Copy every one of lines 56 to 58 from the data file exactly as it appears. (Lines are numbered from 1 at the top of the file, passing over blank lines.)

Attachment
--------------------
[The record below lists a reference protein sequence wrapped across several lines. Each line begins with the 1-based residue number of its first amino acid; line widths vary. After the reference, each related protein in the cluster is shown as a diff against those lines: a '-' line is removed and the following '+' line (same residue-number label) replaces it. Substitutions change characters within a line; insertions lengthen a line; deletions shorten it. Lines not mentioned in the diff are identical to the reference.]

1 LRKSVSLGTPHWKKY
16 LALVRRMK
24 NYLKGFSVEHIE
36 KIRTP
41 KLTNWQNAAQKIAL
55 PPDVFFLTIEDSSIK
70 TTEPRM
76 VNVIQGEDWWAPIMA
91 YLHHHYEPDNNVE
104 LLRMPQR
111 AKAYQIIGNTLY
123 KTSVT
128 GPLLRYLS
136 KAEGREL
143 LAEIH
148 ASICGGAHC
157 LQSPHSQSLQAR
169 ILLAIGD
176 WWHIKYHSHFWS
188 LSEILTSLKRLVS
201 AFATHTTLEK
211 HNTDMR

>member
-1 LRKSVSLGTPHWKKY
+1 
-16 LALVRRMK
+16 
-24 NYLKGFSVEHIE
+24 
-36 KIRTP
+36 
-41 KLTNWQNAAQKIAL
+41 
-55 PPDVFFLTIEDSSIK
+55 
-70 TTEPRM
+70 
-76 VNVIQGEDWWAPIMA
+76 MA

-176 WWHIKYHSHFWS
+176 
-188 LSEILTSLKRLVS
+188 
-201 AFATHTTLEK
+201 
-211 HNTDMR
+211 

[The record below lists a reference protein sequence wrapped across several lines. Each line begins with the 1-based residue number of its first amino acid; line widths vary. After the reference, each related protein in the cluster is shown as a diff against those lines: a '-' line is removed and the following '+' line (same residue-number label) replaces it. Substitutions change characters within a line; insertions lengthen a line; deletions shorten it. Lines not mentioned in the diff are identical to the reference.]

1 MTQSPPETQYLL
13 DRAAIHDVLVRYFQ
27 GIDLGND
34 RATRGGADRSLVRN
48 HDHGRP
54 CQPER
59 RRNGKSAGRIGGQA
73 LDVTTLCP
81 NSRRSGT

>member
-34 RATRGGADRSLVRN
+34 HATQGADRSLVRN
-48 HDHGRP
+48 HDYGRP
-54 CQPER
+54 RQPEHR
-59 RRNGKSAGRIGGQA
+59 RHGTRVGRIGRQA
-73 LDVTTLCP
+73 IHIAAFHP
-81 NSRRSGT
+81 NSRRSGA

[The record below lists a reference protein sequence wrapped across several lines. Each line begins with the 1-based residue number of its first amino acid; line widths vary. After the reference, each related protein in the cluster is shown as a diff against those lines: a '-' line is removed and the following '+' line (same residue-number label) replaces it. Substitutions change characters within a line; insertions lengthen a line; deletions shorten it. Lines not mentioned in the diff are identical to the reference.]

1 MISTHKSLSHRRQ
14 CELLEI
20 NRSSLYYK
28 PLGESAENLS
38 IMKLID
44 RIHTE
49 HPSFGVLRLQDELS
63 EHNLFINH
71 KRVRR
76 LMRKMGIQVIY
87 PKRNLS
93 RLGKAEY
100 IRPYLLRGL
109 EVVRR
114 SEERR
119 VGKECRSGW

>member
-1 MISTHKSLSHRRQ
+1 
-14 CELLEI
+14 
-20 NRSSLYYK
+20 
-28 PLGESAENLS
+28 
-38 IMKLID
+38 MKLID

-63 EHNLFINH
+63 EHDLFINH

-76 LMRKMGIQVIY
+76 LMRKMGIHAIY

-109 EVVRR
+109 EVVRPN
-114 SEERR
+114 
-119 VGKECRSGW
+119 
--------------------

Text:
59 RRNGKSAGRIGGQA
73 LDVTTLCP
81 NSRRSGT